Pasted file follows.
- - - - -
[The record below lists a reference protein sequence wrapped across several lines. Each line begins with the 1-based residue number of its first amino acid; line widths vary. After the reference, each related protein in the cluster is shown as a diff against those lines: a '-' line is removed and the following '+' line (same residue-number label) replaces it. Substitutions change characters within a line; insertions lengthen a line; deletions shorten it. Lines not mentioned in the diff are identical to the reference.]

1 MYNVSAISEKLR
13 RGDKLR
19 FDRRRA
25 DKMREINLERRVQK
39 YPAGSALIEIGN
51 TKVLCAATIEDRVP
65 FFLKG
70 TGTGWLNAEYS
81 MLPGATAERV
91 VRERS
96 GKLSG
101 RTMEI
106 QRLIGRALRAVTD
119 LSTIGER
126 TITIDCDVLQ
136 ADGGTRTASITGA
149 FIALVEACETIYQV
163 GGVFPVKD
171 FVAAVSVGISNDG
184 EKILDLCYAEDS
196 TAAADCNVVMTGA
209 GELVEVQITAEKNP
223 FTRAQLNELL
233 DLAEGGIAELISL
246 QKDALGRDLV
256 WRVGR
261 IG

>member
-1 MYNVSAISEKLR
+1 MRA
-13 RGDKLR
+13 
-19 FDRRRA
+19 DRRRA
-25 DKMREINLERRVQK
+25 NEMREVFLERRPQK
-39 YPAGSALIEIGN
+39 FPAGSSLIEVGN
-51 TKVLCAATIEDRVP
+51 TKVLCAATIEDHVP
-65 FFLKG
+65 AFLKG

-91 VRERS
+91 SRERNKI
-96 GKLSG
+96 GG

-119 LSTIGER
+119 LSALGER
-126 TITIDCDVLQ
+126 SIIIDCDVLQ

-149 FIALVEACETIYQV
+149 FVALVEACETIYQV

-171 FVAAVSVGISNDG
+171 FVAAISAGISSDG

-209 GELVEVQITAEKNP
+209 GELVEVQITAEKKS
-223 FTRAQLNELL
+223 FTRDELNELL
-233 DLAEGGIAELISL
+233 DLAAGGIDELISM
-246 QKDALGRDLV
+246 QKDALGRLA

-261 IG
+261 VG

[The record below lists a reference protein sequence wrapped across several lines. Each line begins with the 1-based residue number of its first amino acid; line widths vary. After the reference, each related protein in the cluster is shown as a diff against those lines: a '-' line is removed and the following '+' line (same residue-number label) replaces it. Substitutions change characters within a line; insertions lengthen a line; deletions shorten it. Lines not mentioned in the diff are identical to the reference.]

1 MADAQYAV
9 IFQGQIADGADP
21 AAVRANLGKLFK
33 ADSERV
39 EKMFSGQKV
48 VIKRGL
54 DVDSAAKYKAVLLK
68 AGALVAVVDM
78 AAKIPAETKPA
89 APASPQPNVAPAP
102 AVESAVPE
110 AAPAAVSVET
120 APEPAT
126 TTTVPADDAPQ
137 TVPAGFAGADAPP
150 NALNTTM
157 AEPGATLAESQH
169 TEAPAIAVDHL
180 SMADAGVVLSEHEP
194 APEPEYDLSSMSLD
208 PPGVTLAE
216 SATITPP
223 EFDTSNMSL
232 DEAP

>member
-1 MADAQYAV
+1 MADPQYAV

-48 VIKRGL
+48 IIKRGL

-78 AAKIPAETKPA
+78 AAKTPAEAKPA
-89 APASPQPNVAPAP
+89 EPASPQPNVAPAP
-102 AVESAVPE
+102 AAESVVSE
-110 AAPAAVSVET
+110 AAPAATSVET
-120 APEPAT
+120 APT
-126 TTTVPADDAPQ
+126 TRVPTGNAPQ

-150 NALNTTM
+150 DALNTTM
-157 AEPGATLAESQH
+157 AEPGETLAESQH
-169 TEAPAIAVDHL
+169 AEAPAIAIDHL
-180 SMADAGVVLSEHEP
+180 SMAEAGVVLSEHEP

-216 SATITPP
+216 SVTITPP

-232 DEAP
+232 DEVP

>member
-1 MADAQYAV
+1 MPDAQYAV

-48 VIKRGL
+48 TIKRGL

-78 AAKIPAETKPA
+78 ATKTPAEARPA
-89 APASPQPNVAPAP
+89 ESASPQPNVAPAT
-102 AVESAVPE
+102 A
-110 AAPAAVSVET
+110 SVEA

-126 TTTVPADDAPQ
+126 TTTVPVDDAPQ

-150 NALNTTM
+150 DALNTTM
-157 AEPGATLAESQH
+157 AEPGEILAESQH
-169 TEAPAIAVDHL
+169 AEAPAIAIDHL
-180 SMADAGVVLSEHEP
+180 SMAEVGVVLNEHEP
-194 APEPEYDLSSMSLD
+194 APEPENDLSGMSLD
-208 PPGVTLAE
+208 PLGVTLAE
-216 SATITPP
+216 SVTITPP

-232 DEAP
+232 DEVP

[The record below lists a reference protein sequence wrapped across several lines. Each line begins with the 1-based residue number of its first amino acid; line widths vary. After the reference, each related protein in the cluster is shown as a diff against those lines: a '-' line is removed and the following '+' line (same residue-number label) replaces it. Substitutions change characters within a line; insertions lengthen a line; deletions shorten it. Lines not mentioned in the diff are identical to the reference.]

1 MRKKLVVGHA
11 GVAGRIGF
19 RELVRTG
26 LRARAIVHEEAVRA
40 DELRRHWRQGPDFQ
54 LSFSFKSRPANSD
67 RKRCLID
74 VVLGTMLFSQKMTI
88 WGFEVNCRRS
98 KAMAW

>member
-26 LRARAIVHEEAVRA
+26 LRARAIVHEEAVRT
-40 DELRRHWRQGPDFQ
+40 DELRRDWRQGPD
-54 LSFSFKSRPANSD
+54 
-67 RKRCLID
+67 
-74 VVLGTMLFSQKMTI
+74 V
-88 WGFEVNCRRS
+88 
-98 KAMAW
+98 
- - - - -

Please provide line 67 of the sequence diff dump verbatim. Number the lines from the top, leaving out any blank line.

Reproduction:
1 MADAQYAV